Events | On Difference, Inclusion and Innovation: Decoding the Myths of Silicon Valley

Los Angeles | November 19, 2021

Discussion with Thomas Mann Fellow Magdalena Kröner, literary scholar Adrian Daub and entrepreneur Mia Dand.

There is hardly any other place in the world where digital technology and culture are as closely intertwined and at the same time as diverse as in California. Since the emergence of digital culture, it has been interspersed with myths and ideals, some of which guide action, others of which are used to publicly justify business models. Journalist and Thomas Mann Fellow Magdalena Kröner will talk with literary scholar Adrian Daub and entrepreneur Mia Dand about the role that values such as difference, inclusion, and innovation play in Silicon Valley and the extent to which they are actually realized.




Mia Shah-Dand Photo: © courtesy of Women in AI Ethics

Mia Dand is the CEO of Lighthouse3, a strategic research and advisory firm based in Oakland, California. Mia advises large organizations on responsible innovation at scale with new & emerging tech like Artificial Intelligence (AI). She has a successful track record of leading complex cross-functional programs at the intersection of business, data, and governance for global companies. Mia is the founder of the global Women in AI Ethics initiative, creator of the annual 100 Brilliant Women in AI Ethics list, and Women in AI Ethics online directory, the leading resource for recognition, recruitment, and empowerment of talented women in this space.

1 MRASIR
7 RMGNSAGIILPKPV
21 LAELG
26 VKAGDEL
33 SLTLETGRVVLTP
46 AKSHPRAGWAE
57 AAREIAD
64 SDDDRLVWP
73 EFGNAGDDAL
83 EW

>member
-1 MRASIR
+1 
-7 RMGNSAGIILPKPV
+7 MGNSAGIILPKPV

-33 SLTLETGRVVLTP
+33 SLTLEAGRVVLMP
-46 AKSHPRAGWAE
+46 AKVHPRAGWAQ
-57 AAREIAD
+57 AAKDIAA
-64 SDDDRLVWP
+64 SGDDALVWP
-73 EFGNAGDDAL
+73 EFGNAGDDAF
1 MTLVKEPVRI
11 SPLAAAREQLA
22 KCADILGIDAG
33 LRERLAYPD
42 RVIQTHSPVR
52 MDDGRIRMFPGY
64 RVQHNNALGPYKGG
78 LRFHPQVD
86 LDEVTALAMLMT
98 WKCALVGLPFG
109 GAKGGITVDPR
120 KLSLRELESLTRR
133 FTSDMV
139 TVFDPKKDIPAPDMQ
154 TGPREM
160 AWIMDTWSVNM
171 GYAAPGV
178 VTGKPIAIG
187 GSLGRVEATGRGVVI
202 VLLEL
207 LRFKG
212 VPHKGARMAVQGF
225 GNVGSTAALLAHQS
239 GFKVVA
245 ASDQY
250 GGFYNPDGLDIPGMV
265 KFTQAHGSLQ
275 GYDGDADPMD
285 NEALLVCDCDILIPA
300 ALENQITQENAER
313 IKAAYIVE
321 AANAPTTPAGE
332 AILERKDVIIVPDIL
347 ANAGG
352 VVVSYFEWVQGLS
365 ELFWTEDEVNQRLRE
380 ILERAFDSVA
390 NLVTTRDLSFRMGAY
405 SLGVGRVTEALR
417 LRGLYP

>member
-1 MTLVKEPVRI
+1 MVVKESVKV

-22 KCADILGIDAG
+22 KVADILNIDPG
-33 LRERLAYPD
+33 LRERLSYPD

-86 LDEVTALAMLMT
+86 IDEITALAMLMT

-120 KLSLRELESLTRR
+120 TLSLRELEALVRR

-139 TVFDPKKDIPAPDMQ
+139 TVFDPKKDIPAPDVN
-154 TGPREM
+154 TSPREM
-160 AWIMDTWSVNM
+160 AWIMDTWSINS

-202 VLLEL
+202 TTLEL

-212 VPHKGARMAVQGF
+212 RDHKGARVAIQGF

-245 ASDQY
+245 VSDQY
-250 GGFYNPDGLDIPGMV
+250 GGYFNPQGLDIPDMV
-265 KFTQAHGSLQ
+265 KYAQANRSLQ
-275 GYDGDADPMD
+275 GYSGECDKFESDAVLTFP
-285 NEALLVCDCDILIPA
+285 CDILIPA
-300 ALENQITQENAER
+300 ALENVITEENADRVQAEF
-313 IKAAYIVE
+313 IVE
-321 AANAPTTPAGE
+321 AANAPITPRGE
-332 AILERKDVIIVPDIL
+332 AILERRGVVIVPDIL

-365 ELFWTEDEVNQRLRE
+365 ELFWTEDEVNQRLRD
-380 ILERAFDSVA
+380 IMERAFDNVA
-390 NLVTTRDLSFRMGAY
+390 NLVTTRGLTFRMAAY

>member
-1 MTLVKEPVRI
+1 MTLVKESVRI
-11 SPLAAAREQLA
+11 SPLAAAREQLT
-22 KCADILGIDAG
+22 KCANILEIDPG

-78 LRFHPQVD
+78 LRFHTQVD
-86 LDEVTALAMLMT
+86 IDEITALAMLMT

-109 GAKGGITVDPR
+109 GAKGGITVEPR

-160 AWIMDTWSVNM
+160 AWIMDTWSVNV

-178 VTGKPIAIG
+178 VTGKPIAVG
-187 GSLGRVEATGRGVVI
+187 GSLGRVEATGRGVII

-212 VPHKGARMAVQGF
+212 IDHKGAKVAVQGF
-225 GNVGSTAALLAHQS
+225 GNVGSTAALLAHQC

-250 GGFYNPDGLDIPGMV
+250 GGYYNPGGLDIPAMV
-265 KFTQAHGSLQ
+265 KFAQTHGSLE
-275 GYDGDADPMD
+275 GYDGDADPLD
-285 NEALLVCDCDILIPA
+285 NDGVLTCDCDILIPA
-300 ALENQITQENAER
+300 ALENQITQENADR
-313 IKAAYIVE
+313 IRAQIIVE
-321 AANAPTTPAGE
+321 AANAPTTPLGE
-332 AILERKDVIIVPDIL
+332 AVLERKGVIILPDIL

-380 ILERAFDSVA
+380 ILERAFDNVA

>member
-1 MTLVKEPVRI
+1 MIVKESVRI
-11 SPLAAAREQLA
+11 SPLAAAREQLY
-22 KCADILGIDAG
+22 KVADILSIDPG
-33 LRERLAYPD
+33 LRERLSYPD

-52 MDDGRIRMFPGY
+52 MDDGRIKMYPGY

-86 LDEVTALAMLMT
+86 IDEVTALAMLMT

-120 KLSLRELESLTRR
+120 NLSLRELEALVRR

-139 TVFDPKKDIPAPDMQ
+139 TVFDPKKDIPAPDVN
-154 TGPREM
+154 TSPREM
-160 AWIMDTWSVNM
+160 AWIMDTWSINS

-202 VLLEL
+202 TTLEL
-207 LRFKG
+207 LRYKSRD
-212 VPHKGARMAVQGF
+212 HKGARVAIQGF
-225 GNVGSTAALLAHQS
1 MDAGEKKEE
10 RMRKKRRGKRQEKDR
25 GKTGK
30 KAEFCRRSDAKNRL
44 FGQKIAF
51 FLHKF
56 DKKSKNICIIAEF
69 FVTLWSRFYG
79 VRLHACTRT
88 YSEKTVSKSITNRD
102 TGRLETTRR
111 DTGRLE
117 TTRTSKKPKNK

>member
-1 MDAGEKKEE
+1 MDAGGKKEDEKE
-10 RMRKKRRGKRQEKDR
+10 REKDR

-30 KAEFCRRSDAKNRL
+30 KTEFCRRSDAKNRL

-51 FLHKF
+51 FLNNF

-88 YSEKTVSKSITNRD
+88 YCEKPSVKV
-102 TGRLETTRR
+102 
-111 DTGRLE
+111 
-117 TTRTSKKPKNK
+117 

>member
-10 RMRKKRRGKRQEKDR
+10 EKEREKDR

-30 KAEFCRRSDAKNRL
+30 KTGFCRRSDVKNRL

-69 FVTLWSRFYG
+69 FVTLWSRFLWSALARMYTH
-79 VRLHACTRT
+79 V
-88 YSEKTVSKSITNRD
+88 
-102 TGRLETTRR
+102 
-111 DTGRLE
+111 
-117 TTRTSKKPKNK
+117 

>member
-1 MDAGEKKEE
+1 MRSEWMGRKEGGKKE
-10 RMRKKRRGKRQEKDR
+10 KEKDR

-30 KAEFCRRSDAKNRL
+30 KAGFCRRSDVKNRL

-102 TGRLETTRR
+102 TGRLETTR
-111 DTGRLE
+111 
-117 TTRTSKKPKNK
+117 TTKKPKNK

© Adrian Daub

Adrian Daub is a professor of comparative literature and German studies at Stanford University, and the director of Stanford’s Program in Feminist, Gender, and Sexuality Studies. His research focuses on the intersection of literature, music, and philosophy in the nineteenth century, and he is the author of several books published by academic presses. His writing has appeared in The Guardian, The New Republic, n+1, Longreads, and the Los Angeles Review of Books. His most recent book is What Tech Calls Thinking: An Inquiry into the Intellectual Bedrock of Silicon Valley (FSG Originals x Logic, 2020).





© Image: private

Magdalena Kröner works as an essayist and art critic in Düsseldorf and the U. S. Her writing has appeared in publications such as Frankfurter Allgemeine Zeitung, Frankfurter Allgemeine Quarterly, Monopol, and Die Zeit. Since 2016, she focuses increasingly on the semantics and ethics of digital culture and technologies. She just started a new series of essays for Kunstforum International: Digital Bodies  - the new image of man at the interface of technology, art and body politics. Magdalena Kröner is a 2021 Thomas Mann Fellow.



Thomas Mann House
1550 N San Remo Drive
Pacific Palisades, CA 90272

By invitation only.


An event by the Thomas Mann House.

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